The parties in the Cosgrove defect litigation began settlement negotiations, but the contractor’s insurer refused to participate, relying on a “Contractors Special Conditions” endorsement. The contractor reached a stipulated settlement with the owner and assigned its rights against the insurer to the owner.

The owner—standing in the shoes of the contractor—argued that the insurer had no right to rely on the exclusion because it learned about the lack of subcontractor agreements as attorney-client privileged information from defense counsel, making it unusable for coverage purposes. The court agreed, and took the defense attorney to task for revealing the information to the insurer in the first place. (The Cosgrove decision was vacated and sealed after the parties settled, but not before it had been picked up by Google Scholar and publicized through reporting by Randy Maniloff – thanks Randy!).

While Arizona law is not quite the same as Oregon, Washington or California law regarding the role and obligations of counsel in a reservation-of-rights defense (and indeed each of those states differ in that regard), this scenario could easily come up in those jurisdictions or others. Particularly where defense counsel regularly receive work from one specific insurance carrier there may be a practice of routinely reporting case developments. That routine needs to be examined (and potentially suspended) any time there are coverage concerns. Due to this endorsement, defense counsel who do not pay attention to coverage land mines (like the “Contractors Special Conditions”)—or who do not seek outside assistance from the contractor’s coverage counsel—and who accede to insurer demands for information could find their conduct called into question. One wonders whether insurers have an obligation to warn its own counsel about this potential ethical trap.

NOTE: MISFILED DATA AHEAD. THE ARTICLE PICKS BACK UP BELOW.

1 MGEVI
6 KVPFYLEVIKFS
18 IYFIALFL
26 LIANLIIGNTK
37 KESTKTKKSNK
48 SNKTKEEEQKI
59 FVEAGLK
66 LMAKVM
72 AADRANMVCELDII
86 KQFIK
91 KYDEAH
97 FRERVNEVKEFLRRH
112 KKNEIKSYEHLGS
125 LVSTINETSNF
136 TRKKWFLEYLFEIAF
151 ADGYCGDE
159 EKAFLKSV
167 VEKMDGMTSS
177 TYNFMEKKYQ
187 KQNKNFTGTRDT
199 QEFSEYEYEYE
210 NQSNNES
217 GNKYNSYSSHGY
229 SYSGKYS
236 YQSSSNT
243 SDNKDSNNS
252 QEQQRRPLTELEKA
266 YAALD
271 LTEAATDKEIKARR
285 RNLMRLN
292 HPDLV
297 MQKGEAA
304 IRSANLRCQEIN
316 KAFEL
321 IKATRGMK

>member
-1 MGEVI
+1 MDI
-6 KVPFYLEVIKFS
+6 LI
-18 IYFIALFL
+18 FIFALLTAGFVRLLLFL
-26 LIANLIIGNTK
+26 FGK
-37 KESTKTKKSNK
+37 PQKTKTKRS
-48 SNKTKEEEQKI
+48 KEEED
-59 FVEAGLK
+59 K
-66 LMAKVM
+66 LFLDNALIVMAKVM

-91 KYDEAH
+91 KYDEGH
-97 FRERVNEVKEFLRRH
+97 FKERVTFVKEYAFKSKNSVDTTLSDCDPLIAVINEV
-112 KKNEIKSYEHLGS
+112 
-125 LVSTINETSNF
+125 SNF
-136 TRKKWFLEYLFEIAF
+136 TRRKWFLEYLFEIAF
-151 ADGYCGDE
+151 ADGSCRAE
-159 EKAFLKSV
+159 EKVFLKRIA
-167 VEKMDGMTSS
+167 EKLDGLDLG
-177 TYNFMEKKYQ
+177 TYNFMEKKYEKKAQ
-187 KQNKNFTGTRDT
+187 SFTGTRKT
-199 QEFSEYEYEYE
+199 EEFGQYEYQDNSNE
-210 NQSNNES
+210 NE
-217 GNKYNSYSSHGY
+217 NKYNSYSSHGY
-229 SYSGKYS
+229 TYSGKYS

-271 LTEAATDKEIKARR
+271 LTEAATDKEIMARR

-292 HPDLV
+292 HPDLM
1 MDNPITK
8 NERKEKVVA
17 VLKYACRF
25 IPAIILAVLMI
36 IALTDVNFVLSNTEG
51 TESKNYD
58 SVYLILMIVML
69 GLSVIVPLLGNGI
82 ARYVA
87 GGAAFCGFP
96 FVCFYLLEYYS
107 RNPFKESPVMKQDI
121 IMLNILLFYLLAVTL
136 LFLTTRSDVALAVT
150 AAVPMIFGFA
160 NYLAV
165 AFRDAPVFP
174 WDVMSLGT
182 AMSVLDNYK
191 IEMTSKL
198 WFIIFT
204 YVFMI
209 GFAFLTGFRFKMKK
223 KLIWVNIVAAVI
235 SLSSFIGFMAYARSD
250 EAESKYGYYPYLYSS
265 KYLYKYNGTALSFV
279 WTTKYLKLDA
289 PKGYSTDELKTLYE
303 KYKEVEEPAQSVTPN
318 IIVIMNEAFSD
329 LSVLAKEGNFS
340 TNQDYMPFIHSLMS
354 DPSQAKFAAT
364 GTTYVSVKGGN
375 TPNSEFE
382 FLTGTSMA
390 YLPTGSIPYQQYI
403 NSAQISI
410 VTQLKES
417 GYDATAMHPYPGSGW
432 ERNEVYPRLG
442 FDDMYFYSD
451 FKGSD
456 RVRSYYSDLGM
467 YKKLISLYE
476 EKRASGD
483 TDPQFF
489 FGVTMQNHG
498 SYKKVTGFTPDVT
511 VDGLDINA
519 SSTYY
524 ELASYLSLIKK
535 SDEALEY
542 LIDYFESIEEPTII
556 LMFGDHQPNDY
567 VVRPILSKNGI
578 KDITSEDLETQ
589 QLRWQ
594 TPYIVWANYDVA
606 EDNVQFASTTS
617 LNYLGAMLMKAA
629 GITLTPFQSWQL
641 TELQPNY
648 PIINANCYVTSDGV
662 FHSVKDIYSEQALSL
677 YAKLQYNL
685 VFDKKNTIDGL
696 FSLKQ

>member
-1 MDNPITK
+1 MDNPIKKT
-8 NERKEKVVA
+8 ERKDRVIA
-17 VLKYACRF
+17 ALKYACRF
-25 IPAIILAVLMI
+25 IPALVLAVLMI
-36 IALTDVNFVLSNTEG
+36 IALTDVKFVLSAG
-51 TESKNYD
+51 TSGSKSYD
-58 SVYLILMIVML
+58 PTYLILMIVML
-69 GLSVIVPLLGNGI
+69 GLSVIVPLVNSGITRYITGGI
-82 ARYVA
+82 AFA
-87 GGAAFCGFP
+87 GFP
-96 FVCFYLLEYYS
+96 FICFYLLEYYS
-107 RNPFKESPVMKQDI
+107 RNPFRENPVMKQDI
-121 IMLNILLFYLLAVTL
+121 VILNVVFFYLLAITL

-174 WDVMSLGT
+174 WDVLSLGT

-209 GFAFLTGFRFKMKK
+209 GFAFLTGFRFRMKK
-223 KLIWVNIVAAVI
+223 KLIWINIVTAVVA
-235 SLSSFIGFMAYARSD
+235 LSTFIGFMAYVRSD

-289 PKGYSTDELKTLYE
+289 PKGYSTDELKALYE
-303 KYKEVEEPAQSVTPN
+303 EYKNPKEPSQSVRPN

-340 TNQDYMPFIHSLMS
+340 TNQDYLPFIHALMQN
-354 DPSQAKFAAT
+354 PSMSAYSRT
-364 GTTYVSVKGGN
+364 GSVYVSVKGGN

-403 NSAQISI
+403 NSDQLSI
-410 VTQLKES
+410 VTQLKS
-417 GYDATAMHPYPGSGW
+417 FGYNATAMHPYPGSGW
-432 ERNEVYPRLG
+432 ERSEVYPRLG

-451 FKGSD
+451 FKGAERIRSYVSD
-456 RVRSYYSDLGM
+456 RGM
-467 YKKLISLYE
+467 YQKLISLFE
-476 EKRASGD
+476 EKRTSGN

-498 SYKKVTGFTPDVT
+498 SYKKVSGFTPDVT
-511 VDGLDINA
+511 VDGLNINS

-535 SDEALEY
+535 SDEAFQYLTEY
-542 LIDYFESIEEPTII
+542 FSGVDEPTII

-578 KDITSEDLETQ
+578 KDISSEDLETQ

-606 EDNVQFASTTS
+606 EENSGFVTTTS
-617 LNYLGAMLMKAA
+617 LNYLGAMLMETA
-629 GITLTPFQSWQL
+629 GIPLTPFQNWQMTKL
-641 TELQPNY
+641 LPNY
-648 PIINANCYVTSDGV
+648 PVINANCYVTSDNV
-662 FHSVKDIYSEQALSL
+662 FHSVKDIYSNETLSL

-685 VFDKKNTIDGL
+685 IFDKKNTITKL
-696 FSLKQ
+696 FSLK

The “Contractors Special Conditions” endorsement will not be enforceable in all circumstances. At least one Oregon federal court has strictly applied this endorsement (that unpublished decision is on appeal), there is a good argument that the endorsement is not applicable at all in states like Oregon, where virtually the full range of claims are made available against subcontractors (even without a written agreement), and where anti-indemnity statutes mean that a subcontractor’s participation in a case accomplishes almost all that could have been achieved by additional-insured and indemnity language in a written contract.

Moreover, the endorsement has been characterized as a disfavored “escape clause” by some courts, including Underwriters of Interest v. ProBuilders Specialty Ins. Co., 241 Cal. App. 4th 721, 729 (2015), in which the court held that the insurer was required to defend the insured contractor even though it appeared that the contractor had not complied with the conditions, because (among other things) there were some claims against the contractor that did not rely on the work on subcontractors. In Oregon and elsewhere, courts may use different nomenclature, referring to endorsements like this one as a “condition of forfeiture” and require the insurer to meet a heavy burden to enforce the clause.

Contractors, their defense counsel, and their insurance brokers should look out for the “Contractors Special Conditions” endorsement and if it ends up being a part of the policy – take great care.